Freedom is universally valued and fundamentally affects social life. In this thesis, I examine how freedom affects an important dimension of business: long-term commitment (LTC). The LTC of corporations is vital for economic growth because economic development is reliant on entrepreneurs continuously investing in physical and social capital. Corporate opportunism will never lead to long-term economic growth. Specifically, this study examines the effects of political freedom (PF) and economic freedom (EF) on two LTC-related variables: investment and the commitment to maintaining a loyal shareholder base, both of which are essential topics in the business literature. This study consists of two essays. The first essay investigates the effects of a country's political versus economic freedom on corporate investment based on a sample of 19,605 companies operating in 49 countries for the timespan covering 1995 to 2015. First-differencing (FD) regressions show that PF and EF are positively associated with corporate investment, but PF's effect is larger. I also find that the effect of EF is conditional on the development of PF but not vice versa. Further, the effect of PF does not seem to be due to concurrent changes in uncontrolled factors: major changes in PF have larger effects than minor changes, and I do not observe a reversion in the effect of PF. Lastly, I find that an improvement in PF is associated with a larger growth in investment among firms with state ownership or political connections, suggesting a larger distorting effect of low PF on these firms' investment decisions. Overall, the findings shed new light on the economic reforms designed by policymakers: economic reforms, no matter how easy they seem, may not work well without political reforms. The second essay examines the impacts of a country's political compared with economic freedom on corporations' commitment to maintaining a loyal shareholder base. With a sample of 45 countries spanning 12 years, the FD result shows that PF and EF are positively associated with corporations' commitment to shareholder loyalty (CSL). More importantly, PF has a greater effect than EF. It is also determined that the impact of EF is dependent on the advancement of PF, but the reverse is not true. Furthermore, the impact of PF is not caused by concurrent changes in uncontrolled factors: major changes in PF are more impactful than minor changes, while a reversion in the impact of PF is not observed. Finally, I find that an enhancement to PF is correlated with a more significant increase in CSL among firms with state ownership or political connections than in firms without. This implies that low PF has a greater distorting effect on the CSL of such firms. In general, these results indicate that while it is comparatively easier for policymakers to enact economic reforms, their effectiveness may be reduced in the absence of concurrent political reforms.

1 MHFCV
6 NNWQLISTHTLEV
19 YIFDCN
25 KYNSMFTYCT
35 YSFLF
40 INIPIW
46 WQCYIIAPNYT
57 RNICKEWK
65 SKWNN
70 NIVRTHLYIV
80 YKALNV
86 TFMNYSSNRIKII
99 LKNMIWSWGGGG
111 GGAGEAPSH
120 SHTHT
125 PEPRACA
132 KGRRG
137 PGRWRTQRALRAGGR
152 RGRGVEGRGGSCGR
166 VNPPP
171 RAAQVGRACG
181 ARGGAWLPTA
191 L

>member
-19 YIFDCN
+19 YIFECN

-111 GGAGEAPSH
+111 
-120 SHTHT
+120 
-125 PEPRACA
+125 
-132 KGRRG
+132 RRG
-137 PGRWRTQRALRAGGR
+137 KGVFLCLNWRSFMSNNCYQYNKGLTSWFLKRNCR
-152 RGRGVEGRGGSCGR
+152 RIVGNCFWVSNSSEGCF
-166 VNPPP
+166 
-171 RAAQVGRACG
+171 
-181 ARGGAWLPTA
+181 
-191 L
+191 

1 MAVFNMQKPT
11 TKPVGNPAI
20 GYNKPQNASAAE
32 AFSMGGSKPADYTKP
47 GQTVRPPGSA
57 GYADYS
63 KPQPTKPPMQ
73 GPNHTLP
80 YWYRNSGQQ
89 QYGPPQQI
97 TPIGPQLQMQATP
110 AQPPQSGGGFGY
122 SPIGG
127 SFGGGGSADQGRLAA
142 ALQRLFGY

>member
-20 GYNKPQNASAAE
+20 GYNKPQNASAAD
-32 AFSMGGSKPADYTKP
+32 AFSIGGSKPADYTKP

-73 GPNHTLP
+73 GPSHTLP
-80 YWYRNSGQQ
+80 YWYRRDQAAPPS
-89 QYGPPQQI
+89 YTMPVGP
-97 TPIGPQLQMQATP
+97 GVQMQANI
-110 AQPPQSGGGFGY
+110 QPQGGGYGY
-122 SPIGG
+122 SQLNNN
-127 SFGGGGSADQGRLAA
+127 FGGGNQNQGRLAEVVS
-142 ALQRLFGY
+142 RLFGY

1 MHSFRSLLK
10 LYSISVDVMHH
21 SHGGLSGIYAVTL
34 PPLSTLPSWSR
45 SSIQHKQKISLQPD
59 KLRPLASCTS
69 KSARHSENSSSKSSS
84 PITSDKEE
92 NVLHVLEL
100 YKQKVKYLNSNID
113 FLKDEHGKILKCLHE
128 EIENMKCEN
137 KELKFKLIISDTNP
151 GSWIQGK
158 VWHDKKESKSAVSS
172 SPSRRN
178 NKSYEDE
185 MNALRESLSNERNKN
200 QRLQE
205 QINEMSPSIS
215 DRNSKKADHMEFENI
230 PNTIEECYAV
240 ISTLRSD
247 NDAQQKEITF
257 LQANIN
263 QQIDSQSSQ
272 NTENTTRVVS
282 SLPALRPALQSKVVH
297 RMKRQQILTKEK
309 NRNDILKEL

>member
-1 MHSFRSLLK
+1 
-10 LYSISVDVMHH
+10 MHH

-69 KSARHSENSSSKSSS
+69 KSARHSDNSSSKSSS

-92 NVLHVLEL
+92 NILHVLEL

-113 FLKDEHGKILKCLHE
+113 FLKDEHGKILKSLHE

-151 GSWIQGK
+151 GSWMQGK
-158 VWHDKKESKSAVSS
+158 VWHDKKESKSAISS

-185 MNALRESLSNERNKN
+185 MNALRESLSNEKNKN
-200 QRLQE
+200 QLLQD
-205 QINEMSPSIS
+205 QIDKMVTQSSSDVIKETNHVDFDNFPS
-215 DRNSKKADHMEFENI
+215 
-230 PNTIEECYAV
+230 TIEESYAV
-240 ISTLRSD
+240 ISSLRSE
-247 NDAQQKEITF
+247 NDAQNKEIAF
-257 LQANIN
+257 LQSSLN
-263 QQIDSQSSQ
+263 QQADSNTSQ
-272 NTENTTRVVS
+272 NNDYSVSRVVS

|Date of Award||3 Jun 2020|
|Supervisor||Gordon Y N TANG (Supervisor)|
- Business and politics
- Economic development
- Political aspects